Uber already has a two-year-old Uber Health arm that allows doctors’ offices to arrange rides for patients to get to their appointments. But there’s much more to come.
Over the past six weeks, the head of Uber Health, Dan Trigub, has been making the rounds with lawmakers, analysts, and reporters about expanding Uber Health’s offerings. He gave the example of prescription delivery in October, and reiterated Uber’s interest in that area while in Washington, D.C. this week.
Last month while speaking at the CBInsights Future of Health conference in New York, Trigub said that delivering prescription drugs, medical equipment, and healthy meals are “all things we’re absolutely thinking about.”
Additionally, Politico reported that, this week, Trigub said Uber wants to deliver prescriptions and food within the next two years.
Mashable has reached out to Uber to learn more about these plans, and will update this story when we do.
The last year has seen a host of big tech companies diving deeper into healthcare, both publicly and behind the scenes. Most notoriously, a Wall Street Journal report exposed Google’s contract with a healthcare provider to analyze non-anonymized patient health data — a deal patients weren’t aware existed. Facebook, Apple, and Amazon are all also trying to tap into the fast-growing, multi-trillion dollar healthcare industry, with many of them relying on data collection. That worries consumers and experts who aren’t sure they trust sensitive data in the hands of Big Tech.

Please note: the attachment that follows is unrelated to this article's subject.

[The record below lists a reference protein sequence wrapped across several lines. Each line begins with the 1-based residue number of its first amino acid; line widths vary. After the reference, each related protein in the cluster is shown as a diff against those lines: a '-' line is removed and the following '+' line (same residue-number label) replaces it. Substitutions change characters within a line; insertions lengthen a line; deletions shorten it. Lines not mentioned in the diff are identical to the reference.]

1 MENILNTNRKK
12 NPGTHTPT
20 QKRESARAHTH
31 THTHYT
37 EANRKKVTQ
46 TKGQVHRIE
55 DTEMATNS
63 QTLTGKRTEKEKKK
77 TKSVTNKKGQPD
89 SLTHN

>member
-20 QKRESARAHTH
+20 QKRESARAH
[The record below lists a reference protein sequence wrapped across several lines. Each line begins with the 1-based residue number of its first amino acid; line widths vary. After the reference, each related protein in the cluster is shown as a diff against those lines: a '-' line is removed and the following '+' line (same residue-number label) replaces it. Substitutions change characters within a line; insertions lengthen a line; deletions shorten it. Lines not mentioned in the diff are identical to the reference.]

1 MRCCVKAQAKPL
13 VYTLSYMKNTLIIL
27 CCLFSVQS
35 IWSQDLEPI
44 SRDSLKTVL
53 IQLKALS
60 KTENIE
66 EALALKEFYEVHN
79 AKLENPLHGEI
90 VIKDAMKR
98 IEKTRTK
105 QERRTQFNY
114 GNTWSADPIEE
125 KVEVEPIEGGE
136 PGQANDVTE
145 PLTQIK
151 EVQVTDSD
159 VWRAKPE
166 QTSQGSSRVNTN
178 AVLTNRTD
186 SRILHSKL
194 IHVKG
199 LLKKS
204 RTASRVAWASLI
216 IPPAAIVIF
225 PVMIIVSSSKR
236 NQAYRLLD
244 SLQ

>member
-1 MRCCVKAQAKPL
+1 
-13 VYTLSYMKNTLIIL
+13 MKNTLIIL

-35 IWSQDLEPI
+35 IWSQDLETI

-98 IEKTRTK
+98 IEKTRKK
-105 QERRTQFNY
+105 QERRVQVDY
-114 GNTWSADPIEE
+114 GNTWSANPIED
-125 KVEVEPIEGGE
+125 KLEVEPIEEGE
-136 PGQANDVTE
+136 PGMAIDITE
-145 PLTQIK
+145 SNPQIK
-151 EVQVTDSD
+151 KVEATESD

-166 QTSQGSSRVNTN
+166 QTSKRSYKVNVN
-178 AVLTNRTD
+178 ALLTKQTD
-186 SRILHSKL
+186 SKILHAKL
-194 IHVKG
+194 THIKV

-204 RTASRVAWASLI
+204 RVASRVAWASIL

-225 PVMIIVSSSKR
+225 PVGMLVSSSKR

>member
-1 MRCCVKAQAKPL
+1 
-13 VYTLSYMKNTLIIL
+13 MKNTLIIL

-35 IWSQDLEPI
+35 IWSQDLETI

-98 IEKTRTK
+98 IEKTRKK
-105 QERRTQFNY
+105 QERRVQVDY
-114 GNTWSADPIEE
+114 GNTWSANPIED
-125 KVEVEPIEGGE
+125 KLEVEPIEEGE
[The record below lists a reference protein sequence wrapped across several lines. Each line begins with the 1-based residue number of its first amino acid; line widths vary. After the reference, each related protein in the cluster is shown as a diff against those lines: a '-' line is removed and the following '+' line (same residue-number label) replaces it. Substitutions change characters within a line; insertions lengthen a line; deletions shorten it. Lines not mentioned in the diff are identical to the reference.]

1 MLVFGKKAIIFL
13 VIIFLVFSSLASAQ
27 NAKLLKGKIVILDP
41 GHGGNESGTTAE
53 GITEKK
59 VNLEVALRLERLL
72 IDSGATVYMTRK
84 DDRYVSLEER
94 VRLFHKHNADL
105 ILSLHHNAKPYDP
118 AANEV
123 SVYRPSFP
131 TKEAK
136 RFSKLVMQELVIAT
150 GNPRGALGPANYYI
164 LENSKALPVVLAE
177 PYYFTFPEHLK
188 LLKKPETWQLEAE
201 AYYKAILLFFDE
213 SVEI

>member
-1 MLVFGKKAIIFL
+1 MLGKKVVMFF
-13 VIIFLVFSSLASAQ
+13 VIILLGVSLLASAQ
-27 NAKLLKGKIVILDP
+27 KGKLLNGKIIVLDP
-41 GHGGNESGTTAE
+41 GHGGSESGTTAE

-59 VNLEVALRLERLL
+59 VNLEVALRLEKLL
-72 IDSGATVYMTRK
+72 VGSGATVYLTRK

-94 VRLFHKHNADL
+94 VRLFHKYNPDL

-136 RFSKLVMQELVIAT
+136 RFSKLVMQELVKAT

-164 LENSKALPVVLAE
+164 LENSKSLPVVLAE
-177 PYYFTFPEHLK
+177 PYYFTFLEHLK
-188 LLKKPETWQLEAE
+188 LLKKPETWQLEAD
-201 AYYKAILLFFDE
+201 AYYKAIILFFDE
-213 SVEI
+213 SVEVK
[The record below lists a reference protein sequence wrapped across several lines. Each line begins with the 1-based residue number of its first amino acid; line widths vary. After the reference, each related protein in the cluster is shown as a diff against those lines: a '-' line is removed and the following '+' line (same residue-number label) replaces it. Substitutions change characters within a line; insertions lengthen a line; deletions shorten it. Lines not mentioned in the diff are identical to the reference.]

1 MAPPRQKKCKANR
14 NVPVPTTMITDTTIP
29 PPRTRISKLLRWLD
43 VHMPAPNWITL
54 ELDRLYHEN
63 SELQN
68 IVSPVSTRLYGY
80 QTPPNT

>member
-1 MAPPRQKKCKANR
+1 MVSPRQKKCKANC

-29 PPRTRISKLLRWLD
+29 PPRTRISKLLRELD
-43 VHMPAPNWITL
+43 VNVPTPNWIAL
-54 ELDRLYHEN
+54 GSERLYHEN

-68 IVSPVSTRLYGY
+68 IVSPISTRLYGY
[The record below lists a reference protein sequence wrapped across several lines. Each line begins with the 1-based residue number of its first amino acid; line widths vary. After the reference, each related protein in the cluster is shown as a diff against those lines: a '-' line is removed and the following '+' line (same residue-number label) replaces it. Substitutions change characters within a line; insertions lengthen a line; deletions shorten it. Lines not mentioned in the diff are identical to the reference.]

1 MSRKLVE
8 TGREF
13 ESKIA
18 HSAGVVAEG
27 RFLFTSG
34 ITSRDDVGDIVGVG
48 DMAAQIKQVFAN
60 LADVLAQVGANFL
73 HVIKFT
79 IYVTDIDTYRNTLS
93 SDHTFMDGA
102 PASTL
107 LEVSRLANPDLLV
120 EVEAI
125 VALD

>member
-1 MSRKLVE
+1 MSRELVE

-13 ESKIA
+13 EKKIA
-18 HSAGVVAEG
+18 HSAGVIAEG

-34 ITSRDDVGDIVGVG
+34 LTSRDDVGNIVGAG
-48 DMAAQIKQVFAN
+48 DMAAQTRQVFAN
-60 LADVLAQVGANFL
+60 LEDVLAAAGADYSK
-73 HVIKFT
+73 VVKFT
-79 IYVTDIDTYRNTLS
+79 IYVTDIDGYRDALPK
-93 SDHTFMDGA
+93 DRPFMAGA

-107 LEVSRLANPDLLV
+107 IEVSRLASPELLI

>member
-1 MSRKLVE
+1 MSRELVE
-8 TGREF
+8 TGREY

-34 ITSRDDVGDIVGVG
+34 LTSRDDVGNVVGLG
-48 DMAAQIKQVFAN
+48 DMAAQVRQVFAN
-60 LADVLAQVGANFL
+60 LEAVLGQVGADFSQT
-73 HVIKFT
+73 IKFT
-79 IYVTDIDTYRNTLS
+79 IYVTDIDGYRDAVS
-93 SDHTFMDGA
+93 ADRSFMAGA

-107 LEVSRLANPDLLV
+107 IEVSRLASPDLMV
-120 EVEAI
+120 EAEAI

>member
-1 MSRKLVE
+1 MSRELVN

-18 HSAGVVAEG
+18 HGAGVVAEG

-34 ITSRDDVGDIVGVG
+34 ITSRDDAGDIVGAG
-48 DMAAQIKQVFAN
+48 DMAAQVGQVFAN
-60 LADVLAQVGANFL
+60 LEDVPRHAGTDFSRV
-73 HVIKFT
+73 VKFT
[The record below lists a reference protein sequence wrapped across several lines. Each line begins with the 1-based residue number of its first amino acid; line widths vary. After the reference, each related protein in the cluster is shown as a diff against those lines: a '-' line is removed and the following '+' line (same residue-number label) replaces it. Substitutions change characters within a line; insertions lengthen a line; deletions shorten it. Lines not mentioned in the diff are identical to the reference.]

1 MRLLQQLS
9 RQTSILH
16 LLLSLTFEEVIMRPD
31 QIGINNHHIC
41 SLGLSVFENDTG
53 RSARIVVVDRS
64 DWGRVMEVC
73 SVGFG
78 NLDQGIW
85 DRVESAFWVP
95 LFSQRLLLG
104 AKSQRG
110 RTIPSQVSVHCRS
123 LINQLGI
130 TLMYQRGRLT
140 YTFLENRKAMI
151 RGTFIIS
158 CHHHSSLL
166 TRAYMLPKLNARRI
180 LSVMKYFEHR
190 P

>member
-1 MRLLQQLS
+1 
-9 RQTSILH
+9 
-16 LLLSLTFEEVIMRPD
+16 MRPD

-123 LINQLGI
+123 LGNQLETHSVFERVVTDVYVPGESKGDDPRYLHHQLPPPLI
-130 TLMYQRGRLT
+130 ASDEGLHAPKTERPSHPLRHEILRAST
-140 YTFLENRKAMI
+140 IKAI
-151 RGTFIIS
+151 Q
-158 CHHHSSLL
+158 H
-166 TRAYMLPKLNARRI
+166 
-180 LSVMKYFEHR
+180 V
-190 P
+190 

Uber is keenly aware of this sticking point, and wants to increase its healthcare business in a way that doesn’t involve the massive collection and analysis of personal data. It already doesn’t disclose the medical purpose of Uber Health rides to drivers. And the company also keeps data associated with Uber Health cordoned off from general data, and restricts who in the company can see it.
“We absolutely do not share our data with any third parties [or data brokers],” Trigub told Politico.
Instead, Uber encourages its healthcare partners to utilize Uber and patient data themselves. For example, doctors could use their own data about missed appointments to determine who might be a good candidate for Uber Health rides. And for Uber’s part, it could share data with healthcare companies about people who miss their rides, or people in area codes with limited public transportation, to help prevent missed appointments. That could be a boon for patients and doctors — but Uber itself doesn’t necessarily want to be the one that keeps the data and analyzes it.
Still, prescription delivery trips pose a bigger privacy headache than rides to and from doctors’ offices. To that end, it’s not clear yet just how Uber intends to safeguard data like what medications its users are taking — or if it would even be necessary to collect that data for any Uber Rx service.
It’s also not the only tech company trying to crack the logistics problem of prescription fulfillment. There are multiple companies out there, like PillPack, that let customers fill their prescriptions online, and then get them delivered by mail. But if Uber is able to integrate its appointment ride services with prescription delivery, its brand recognition could give it a massive leg up.
Sure, Uber’s move into healthcare might sound surprising, but it’s actually very much in lock step with the rest of its tech brethren. And as long as it can keep its hands out of the health data cookie jar, an Uber Rx that takes the sting out of long pharmacy visits is something we can all get behind.
UPDATE: Nov. 22, 2019, 3:49 p.m. PST